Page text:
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Yes, the mix was definitely more towards the 10 liter and the HomeFill products, which are much higher margin products than a 5 liter, which is highly commoditized, and we made a decision not to chase volume. We would prefer to have better profits on that line.

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Matthew E. Monaghan, Invacare Corporation - Chairman, President & CEO [31]

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And then your second question I think was maybe hinting at the upcoming competitive bidding and rounds with how those things are being packaged, if I understand that right?

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Christopher Cook Cooley, Stephens Inc., Research Division - MD [32]

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Correct.

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Matthew E. Monaghan, Invacare Corporation - Chairman, President & CEO [33]

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Yes. So I don't know if Lois or Kathy want to add to the comments. But I think, generally, we think customers have the tools available to meet the right kind of bid responses with the portfolio of products and how that interacts with the pricing that they're awarded, and we believe that there's relatively near-term minimum disruption. We don't see anything in the long term, but people are talking about within the near term that seems relatively decent. If product -- if prices and reimbursement goes down any amount what will be rewarded by OEMs are reliability because reliability is improved total cost of ownership and it's less reimbursement anybody would have to really rely on fewer trips, fewer unscheduled trips, fewer things that are not reimbursed for service, where we think our brand will be very well regarded. It also helps for HomeFill and nondelivery modalities of oxygen, especially where a lot of miles are required to drive to and from customer locations, especially in rural areas, to be able to drop off a HomeFill device, which allows many hours of ambulatory oxygen, we have to believe of a battery powered device and complete silence is really attractive.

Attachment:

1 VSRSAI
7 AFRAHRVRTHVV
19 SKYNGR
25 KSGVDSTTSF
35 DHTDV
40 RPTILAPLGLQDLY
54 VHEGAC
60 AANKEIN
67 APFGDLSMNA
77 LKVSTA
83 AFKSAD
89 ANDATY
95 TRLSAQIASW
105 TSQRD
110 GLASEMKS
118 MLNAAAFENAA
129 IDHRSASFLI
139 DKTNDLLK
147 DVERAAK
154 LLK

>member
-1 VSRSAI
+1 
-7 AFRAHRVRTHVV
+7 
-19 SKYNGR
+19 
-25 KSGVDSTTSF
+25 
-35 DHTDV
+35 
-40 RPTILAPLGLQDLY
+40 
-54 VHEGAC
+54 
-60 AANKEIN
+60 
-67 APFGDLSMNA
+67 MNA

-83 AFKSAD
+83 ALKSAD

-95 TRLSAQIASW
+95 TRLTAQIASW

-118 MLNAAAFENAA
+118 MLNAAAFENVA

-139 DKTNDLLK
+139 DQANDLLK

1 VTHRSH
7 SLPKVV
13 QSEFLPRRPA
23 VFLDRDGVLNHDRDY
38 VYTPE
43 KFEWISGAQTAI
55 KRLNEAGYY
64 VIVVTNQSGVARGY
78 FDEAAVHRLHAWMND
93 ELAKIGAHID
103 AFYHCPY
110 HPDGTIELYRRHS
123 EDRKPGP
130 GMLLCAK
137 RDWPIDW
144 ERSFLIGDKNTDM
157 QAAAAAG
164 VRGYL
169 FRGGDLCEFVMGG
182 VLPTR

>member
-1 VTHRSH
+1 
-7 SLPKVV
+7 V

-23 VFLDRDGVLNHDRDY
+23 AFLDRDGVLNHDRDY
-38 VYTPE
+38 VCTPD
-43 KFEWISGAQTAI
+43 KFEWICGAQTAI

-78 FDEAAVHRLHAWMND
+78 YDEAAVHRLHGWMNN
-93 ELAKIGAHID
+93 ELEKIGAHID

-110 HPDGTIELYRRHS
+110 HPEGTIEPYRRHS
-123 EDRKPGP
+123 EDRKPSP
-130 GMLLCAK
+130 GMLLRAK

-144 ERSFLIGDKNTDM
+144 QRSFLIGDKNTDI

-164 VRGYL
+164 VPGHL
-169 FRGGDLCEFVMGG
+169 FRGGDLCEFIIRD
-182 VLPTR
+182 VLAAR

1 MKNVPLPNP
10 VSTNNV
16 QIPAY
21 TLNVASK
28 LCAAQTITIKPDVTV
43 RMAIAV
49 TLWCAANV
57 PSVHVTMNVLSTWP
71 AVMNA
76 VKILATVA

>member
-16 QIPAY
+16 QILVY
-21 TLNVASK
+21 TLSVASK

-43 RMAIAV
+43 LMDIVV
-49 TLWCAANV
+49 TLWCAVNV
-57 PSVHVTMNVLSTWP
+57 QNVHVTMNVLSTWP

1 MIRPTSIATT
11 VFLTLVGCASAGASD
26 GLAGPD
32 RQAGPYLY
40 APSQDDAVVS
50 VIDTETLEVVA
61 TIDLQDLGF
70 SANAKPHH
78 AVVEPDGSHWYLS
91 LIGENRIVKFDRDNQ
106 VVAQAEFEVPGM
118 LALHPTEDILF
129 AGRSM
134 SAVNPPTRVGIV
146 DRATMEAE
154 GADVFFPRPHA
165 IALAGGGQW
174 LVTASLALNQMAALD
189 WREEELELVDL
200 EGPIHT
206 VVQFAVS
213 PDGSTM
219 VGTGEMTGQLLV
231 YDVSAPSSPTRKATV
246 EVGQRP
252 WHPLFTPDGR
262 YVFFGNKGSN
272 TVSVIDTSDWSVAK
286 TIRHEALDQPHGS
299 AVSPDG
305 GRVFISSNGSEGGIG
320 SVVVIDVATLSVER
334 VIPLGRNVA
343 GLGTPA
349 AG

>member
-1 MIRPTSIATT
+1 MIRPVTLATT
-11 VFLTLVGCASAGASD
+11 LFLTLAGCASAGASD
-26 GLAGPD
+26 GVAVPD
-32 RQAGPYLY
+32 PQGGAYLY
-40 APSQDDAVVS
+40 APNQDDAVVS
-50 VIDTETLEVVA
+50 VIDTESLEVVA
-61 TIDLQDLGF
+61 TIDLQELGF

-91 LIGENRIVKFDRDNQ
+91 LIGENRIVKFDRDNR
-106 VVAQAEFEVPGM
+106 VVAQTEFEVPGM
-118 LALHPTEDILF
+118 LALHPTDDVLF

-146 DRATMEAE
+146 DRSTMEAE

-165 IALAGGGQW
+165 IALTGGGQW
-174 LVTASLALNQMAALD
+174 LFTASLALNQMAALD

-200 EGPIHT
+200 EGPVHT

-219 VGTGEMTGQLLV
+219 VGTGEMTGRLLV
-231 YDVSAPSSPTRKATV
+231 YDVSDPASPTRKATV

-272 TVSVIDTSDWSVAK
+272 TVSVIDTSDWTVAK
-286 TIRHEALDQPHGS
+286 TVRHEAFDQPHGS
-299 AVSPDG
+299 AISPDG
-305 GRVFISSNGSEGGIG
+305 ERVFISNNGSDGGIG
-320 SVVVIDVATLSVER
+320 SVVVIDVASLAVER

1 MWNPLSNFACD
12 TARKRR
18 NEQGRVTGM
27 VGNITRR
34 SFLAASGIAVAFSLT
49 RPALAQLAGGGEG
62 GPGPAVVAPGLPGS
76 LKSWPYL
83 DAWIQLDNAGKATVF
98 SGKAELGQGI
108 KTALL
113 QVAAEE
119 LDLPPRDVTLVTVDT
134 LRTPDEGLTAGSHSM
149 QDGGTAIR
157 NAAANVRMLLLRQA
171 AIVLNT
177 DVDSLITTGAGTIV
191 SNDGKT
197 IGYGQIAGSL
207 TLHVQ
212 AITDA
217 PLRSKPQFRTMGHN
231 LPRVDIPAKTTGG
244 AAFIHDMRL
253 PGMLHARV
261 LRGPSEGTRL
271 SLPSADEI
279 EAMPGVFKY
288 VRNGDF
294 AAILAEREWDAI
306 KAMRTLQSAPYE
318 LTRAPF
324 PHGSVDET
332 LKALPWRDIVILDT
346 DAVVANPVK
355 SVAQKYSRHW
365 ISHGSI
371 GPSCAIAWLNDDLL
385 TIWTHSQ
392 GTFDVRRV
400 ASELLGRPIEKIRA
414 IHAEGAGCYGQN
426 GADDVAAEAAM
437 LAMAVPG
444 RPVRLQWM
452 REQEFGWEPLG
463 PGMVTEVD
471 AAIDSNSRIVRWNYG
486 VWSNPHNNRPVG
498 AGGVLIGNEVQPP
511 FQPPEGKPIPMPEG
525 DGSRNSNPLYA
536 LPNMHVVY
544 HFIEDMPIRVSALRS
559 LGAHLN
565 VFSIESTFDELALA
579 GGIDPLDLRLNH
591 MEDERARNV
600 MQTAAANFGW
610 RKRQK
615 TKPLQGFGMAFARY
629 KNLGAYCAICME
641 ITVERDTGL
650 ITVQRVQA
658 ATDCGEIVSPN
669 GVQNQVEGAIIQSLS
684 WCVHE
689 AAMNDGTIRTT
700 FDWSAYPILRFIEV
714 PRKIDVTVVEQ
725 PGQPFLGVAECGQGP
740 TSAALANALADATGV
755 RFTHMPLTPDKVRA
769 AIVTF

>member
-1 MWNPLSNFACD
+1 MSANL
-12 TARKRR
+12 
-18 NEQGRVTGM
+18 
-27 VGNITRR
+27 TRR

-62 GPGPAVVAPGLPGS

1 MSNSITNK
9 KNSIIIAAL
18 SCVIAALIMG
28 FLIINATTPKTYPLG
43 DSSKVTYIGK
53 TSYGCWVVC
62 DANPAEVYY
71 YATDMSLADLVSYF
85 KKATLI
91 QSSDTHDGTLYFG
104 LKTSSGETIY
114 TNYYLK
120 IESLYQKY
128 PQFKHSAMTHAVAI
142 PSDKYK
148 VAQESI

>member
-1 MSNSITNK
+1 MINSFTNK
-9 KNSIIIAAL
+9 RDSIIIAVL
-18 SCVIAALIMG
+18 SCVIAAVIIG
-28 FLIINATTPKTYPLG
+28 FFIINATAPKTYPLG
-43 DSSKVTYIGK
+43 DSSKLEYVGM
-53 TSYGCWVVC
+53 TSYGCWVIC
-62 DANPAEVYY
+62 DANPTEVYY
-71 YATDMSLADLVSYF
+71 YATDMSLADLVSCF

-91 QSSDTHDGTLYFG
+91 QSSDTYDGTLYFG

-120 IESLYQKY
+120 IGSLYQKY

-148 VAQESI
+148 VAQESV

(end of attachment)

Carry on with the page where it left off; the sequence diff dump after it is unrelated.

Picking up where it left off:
And for people who want a very competitive battery power device, we've got yet another industry first and something that's truly hands-free, where someone can wear it on their back because they don't have to touch the button, they can use their smartphones and go about being and living with practically complete independence. And if they want to set it down in a room some place and walk around and do things, they can change the setting of it remotely with their smartphone and have independence within a 25-foot radius in their home, which is really quite a novel feature for us. So we think we've got good solutions in ambulatory and modalities of care despite potential reimbursement changes, and we have good and increasing reliability that supports our brand at the price and margins that we're pleased to see.

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Operator [34]

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And that will conclude today's Q&A session. And at this time, I would like to turn the call back to Mr. Matt Monaghan for any additional or closing remarks.

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Matthew E. Monaghan, Invacare Corporation - Chairman, President & CEO [35]

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Thank you, Savannah. I'd like to thank everybody for their time and attention on today's call and following our story over the many periods it has been developing. Kathy, Lois and I are available for follow-up questions. You can contact Lois to coordinate that. Thank you. Have a good day.

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Operator [36]

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And this concludes today's conference. Thank you for your participation, and you may now disconnect.